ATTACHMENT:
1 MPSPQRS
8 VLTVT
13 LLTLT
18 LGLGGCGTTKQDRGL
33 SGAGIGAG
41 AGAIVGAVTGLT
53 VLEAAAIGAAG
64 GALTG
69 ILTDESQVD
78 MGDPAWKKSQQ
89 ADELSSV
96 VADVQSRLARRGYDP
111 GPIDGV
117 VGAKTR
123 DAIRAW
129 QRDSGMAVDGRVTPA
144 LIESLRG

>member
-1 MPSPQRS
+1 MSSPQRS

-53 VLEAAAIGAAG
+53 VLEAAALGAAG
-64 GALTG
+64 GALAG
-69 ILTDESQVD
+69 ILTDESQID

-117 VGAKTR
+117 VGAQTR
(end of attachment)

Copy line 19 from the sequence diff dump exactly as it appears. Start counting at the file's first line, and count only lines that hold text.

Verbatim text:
-1 MPSPQRS